Dunn 'Loud Music' Trial and 4 Other 'Stand Your Ground' Cases You Should Know

Stand your ground laws have once again taken a front seat with the "loud music" trial of Michael Dunn, the Florida man convicted of second-degree murder of teenager Jordan Davis. A mistrial prevented Dunn from facing first-degree murder charges for shooting at Davis and his friends while they sat in an SUV playing loud music in a Jacksonville, Fla., convenience store parking lot in November 2012. He now faces up to 60 years in prison, which is practically a life sentence for Dunn.

The white, 47-year-old software engineer who ended up killing the black, unarmed 17-year-old teenager called himself a "victim" in interrogation tapes, even comparing himself to a rape victim in a call to his wife released this week.

I was the one that was being preyed upon and I fought back. It’s not quite the same but it made me think of like the old TV shows and movies where like how the police used to think when a chick got raped going, “Oh, it’s her fault because of the way she dressed.” I’m like, “So it’s my fault (laughing) because I asked them to turn their music down. I got attacked and I fought back because I didn’t want to be a victim and now I’m in trouble. I refused to be a victim and now I’m incarcerated.”

Even though Dunn's case did not solely depend on the stand your ground laws, they could further back up his claims of acting on self-defense. Dunn had to reasonably believe that Davis or one of the teens in the car had a gun. Even though it was never found, Dunn maintains that the teens had ample time to hide a weapon.

But his case was more impacted by the fact that he kept shooting at the car after it pulled away (thus reacting out of anger, not fear) and that he never told his girlfriend about the teens having a shotgun in the two days after the incident.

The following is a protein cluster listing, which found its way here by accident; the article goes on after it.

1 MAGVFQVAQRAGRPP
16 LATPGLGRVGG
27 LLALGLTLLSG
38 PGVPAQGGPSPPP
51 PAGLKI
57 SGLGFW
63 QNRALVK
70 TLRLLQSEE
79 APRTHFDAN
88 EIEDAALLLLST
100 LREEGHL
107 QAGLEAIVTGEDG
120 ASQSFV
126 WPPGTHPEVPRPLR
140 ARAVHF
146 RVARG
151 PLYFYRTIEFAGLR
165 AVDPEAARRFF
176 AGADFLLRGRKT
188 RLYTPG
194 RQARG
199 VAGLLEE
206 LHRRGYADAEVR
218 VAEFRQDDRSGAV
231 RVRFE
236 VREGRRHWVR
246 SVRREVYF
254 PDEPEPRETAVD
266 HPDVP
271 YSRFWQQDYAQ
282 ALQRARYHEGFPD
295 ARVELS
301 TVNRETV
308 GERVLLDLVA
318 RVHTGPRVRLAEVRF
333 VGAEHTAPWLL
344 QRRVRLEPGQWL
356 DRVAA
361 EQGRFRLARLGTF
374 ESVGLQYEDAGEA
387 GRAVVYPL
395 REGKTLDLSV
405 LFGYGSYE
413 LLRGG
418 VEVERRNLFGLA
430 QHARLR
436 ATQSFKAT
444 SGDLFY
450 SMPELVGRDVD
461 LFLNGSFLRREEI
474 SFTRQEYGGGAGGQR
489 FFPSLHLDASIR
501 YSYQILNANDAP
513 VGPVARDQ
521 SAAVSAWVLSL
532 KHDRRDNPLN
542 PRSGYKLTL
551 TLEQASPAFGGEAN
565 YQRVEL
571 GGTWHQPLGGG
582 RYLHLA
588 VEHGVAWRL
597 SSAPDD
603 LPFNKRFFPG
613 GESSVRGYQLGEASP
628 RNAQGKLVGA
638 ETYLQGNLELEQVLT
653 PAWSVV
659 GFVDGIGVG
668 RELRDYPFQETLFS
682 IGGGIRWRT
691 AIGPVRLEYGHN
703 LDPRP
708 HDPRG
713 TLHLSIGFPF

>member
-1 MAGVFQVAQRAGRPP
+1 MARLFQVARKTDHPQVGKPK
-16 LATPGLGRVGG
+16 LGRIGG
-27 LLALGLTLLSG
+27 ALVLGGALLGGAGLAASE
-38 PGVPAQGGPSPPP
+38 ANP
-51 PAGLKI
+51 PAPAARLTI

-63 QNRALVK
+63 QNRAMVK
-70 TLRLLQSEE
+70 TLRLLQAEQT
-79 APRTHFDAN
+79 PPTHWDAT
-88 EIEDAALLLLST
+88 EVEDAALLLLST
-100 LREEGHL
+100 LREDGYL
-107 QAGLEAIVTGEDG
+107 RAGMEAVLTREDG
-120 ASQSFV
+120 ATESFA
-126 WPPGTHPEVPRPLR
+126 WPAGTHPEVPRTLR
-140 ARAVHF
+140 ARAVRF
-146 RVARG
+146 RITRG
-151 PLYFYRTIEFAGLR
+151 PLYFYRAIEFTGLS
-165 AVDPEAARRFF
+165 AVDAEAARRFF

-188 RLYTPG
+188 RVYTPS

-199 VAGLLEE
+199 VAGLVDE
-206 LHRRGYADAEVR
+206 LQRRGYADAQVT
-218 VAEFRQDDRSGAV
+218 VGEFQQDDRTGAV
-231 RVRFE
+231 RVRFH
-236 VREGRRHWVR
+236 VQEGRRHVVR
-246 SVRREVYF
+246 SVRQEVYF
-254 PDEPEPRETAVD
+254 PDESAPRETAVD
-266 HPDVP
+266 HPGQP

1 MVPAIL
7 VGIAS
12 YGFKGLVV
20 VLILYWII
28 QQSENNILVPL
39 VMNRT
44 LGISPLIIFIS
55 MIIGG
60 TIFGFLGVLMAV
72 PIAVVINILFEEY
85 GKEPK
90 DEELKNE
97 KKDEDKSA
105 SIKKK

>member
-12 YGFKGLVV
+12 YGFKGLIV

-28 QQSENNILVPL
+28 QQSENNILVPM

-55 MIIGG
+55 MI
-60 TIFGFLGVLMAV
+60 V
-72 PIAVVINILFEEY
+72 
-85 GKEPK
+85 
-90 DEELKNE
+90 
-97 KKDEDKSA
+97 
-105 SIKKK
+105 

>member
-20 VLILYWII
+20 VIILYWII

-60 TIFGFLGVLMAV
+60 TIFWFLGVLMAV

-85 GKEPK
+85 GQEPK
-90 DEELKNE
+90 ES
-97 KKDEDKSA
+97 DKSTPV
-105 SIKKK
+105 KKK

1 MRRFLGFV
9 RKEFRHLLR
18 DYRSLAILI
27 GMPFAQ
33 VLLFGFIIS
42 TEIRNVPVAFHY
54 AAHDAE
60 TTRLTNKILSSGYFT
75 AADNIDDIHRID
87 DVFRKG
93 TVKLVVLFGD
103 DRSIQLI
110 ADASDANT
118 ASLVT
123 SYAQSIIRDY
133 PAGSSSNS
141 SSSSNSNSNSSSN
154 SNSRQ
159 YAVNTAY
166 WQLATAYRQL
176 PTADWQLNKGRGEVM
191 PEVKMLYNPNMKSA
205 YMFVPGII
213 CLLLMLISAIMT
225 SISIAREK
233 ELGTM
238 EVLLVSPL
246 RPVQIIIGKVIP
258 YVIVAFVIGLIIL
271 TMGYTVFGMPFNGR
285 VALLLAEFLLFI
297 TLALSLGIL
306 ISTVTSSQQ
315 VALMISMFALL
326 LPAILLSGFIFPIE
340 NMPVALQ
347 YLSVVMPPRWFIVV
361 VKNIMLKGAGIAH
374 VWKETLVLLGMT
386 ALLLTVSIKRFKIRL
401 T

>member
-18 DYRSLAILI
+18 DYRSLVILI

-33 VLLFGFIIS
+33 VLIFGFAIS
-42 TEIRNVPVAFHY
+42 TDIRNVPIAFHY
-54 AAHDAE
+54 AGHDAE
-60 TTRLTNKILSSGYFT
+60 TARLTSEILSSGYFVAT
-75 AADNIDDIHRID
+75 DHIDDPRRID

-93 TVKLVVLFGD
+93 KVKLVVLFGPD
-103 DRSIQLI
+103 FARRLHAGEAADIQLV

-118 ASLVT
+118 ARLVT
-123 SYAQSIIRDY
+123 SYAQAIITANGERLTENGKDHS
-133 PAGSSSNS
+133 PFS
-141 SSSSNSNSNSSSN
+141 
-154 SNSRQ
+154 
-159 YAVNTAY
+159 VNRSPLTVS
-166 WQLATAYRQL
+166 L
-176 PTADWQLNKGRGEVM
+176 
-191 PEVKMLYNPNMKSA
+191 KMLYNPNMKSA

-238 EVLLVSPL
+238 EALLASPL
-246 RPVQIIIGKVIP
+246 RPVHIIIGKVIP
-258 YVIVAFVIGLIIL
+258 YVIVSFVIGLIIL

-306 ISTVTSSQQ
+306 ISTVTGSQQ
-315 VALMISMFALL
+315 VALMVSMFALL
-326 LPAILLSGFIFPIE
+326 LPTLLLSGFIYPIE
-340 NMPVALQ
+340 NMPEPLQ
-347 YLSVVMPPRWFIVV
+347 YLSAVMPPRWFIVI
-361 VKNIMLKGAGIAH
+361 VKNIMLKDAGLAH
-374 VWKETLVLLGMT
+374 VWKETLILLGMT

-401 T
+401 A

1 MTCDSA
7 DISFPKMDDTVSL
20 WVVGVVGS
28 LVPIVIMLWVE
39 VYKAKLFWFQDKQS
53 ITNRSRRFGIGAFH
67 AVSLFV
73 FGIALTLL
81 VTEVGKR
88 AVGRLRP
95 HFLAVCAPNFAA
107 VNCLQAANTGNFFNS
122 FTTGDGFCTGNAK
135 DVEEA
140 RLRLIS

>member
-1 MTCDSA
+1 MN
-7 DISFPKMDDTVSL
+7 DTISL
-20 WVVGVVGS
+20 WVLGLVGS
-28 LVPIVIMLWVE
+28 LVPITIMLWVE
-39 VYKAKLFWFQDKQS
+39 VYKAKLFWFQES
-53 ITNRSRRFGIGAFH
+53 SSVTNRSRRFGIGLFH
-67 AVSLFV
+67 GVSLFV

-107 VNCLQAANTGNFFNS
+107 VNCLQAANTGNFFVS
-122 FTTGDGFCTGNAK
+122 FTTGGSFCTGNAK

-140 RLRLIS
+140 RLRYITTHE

Dunn's lawyer, Cory Strolla, referenced the laws in his closing statement:

"His honor will further tell you that if Michael Dunn was in a public place where he had a legal right to be, he had no duty to retreat and had the right to stand his ground and meet force with force, including deadly force."

Stand your ground laws exist in about 20 states, and they are largely supported by Republicans.

Stand-your-ground laws, pioneered in Florida in 2005, extend the so-called castle doctrine – a notion of English common law – from the home to public places. The basic idea is that citizens have no “duty to retreat” from an aggressor before using deadly force to stop an attack if they have reasonable suspicion that they’ll be hurt or killed.

Because Dunn is a white middle-aged man who maintains he defended himself against a black teenager, the Dunn trial evokes similarities to the George Zimmerman/Trayvon Martin case, which set off a firestorm of racial debates across the country. Zimmerman, a half-Hispanic neighborhood watch officer, claims he shot Martin, then 17, in self-defense, while the teen was walking through his community. Zimmerman was found not guilty of murder and manslaughter.

It's significant to note, however, that neither Dunn nor Zimmerman used the stand your ground law in their defense, but that the judges referred to it during both recent cases.

Leaders like Al Sharpton are now urging the government to repeal stand your ground laws. A Texas A&M study found that "justifiable homicide findings" increased by eight percent in states with the laws. However, backers of the laws say that they benefit black defendants, with defense attorneys citing more successes when invoking stand-your-ground.